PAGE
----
The flexibility that telecommuting allows is unquestionably of great value to many employees but it is not for everyone. The positive goodwill generated by the telecommuting environment often encourages employees to work longer and have a better opinion of the company.

A majority of telecommuters are computer users. After all, it is technology that has enabled many employees to become telecommuters. The ergonomic concerns for home office workers must be addressed to minimize this significant risk factor. Employee education and training is the most effective tool. Home office inspections by trained ergonomists are usually not completed due to the cost involved and the perception of invading the privacy of the employee.

Many employees are not inclined to personally spend the money required for the proper equipment. If their employers do not provide the equipment, the employees use whatever equipment they have. This includes working at fixed height tables with non-adjustable chairs …. generally an ergonomic nightmare.

Educational efforts should be focused on the importance of having a good chair and adjusting the chair and workstation surface to minimize awkward postures. Excellent ergonomic training materials are readily available.

The issue of laptop computers must be addressed in your ergonomics program. A laptop is not designed for regular use – the keyboard is too small and either the keyboard or monitor screen will be in a poor position with respect to allowing neutral postures. Laptop uses should be provided docking stations with separate monitors and keyboards. At a minimum, employees should have a separate keyboard and mouse such that the laptop monitor can be raised to an appropriate level to allow for neutral postures.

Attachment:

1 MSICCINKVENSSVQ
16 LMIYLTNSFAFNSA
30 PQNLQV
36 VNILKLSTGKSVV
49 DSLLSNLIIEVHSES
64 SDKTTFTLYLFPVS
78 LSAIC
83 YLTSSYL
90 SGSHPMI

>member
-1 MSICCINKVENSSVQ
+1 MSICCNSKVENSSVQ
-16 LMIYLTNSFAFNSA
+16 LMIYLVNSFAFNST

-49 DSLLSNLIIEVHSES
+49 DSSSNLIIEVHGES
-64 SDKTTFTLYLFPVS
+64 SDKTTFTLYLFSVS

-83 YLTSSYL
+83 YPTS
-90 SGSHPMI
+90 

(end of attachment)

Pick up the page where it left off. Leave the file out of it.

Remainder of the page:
The importance of exercise and stretching can not be overstated for computer users. The affects of non-occupational activities (such as additional computer use or video game playing) must also be stressed during educational efforts.

Security Issues
From a risk management perspective, another important aspect to consider is network security. Dial-up connections are inherently less secure than the network connections in the office. Remote users often neglect back-up storage of critical information. These issues need to be addressed through your business continuity and information technology plans. Also, business interruption exposures may exist at home and between office networks from undetected viruses or lack of anti-virus protection programs.

Telecommuters can be a significant component of your business continuity plan (BCP) . If your central office location is destroyed it typically does not impact the telecommuters workspace. Alternate computer networking arrangements are still critical. To be truly effective, your BCP must include a risk assessment at each home office location.